U.K. Prepares Contingency Plans for Public Carillion Projects

  • Ministers met on Thursday to discuss situation at company
  • Carillion has public contracts ranging from rail to hospitals

A crane, with the logo of building contractor Carillion Plc, stands on a construction site in London.

Photographer: Luke MacGregor/Bloomberg

The U.K. government is making contingency plans for the running of Carillion Plc’s public projects should the struggling construction company founder, U.K. Prime Minister Theresa May’s office said.

"Of course the government will make contingency plans for many different situations," May’s spokesman, Max Blain, told reporters in London on Friday. "We are monitoring the situation closely and are in regular contact with the management team there.”

Carillion last year issued three profit warnings in six months, causing its shares to plummet more than 90 percent since July 7. The fate of the builder is sensitive for the government because Carillion has contracts with several departments, with projects ranging from hospitals and libraries to roads and the HS2 high-speed rail link.

The Wolverhampton, central England-based company sank 17 percent on Friday to 16.49 pence, valuing the company at just 66 million pounds ($90 million), down from 1.5 billion pounds as recently as August 2015. Carillion had 924 million pounds of long term debt as of June 2017.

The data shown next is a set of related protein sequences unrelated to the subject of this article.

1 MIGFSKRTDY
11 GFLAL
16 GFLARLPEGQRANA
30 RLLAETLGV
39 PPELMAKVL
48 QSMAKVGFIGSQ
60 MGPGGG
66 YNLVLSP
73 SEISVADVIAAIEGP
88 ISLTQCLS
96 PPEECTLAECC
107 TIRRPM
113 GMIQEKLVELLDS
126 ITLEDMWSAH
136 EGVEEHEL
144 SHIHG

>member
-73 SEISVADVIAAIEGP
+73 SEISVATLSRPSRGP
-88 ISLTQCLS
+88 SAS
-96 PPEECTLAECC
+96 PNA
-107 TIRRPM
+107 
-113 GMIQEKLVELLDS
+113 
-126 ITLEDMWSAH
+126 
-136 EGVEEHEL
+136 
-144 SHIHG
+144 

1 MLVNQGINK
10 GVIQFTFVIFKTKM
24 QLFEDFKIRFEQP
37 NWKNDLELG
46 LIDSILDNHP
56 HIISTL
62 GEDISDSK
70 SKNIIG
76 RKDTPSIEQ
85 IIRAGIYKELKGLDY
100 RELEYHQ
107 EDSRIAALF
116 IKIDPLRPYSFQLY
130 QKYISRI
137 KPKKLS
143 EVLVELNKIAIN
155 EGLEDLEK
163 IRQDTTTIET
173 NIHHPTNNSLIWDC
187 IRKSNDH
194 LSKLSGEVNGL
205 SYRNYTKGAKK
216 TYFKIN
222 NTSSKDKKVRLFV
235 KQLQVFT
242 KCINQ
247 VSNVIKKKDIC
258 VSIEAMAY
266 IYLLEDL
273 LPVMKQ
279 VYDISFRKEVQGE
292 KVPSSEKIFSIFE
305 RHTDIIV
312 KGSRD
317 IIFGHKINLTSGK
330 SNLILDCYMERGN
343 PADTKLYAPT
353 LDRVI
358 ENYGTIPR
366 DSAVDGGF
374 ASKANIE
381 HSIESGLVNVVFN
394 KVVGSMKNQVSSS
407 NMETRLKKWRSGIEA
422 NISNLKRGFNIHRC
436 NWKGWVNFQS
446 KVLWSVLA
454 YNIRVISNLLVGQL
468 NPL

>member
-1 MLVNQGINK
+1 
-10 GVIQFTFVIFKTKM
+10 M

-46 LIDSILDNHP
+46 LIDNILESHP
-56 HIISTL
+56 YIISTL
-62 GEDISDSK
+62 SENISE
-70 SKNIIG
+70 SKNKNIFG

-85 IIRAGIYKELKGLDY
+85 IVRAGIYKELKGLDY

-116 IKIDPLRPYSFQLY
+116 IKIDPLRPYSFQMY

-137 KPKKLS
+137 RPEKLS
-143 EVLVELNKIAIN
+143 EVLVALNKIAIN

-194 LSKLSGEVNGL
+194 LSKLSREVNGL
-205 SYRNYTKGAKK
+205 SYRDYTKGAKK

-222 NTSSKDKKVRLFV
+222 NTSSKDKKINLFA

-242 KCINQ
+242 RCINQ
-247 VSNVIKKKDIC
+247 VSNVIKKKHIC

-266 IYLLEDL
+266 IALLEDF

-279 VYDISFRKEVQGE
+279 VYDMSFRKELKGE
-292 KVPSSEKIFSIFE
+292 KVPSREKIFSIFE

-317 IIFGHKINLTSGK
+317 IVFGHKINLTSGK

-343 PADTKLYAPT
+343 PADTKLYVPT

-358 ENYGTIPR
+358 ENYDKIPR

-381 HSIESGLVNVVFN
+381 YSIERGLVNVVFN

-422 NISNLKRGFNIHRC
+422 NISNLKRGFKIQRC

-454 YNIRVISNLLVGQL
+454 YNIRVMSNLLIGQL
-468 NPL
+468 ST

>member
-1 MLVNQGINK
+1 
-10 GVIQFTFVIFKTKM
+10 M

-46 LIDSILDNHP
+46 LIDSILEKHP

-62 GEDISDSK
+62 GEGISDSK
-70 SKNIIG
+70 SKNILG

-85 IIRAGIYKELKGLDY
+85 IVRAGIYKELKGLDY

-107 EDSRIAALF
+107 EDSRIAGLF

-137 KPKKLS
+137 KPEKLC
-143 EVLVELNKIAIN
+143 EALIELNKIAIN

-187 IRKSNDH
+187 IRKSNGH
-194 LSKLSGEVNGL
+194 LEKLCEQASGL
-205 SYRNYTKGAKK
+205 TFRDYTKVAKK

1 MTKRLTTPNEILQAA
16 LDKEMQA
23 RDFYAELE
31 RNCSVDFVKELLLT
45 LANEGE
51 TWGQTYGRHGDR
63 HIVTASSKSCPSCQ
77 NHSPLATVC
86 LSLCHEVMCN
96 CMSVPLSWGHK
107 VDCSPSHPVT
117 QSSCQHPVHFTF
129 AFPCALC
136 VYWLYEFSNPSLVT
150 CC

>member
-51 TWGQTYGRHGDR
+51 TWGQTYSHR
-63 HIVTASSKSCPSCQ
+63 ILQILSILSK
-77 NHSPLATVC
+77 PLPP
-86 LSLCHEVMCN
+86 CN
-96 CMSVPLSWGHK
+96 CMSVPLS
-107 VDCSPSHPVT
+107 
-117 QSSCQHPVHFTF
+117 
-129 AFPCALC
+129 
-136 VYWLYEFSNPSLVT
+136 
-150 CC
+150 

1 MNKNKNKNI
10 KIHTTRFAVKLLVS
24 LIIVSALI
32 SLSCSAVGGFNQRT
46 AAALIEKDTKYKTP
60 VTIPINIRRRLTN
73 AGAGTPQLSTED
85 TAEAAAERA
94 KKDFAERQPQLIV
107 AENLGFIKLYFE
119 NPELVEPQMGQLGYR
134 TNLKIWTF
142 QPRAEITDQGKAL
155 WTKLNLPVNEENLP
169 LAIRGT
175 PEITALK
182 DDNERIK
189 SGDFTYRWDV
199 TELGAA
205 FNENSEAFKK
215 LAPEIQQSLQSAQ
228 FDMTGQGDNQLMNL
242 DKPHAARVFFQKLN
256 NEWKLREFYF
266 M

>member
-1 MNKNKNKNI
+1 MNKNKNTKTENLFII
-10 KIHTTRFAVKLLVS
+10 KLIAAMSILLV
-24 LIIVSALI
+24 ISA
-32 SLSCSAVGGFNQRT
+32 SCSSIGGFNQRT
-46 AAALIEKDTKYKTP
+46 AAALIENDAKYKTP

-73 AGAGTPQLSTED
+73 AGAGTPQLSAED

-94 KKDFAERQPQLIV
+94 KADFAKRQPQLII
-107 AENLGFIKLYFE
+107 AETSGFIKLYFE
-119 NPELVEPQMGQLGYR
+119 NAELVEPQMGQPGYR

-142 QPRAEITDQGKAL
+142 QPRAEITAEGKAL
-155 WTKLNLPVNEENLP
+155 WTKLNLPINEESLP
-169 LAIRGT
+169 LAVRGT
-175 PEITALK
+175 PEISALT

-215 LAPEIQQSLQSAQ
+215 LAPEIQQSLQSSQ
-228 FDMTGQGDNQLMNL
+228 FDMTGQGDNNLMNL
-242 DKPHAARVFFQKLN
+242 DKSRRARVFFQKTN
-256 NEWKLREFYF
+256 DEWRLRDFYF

The opposition Labour Party criticized May’s Conservative administraiton for continuing to award contracts to Carillion even after its problems became apparent.

‘Serious Crisis’

“The government, who despite warnings carried on with its program of outsourcing public services to this company, must stand ready to bring these contracts back into public control, stabilize the situation and safeguard our public services,” Labour’s business spokeswoman, Rebecca Long-Bailey, said in a statement. "The collapse of Carillion could provoke a serious crisis. It would have major implications for the outsourced government contracts the company holds, as well as the firm’s thousands of workers, those in the supply chain and those who rely on Carillion’s pension fund.”

Ministers met Thursday to discuss the issue, and there will be “ongoing meetings,” Blain said. The Financial Times reported that the meeting was convened by Cabinet Office Minister David Lidington and included Business Secretary Greg Clark, Transport Minister Jo Johnson and Justice Minister Rory Stewart, as well as ministers from the culture, health, education and communities departments and the Foreign Office.

Last month, Carillion said it received all necessary consents to defer the test date for both its financial covenants from Dec. 31 to April 30, 2018, and that it was continuing constructive talks with stakeholders on options for cutting net debt and recapitalizing. Reuters said Thursday the company is asking creditors to consider a debt extension or roll-over.

“The government remains supportive of Carillion’s ongoing discussions with their stakeholders," Blain said.

— With assistance by Anthony Palazzo

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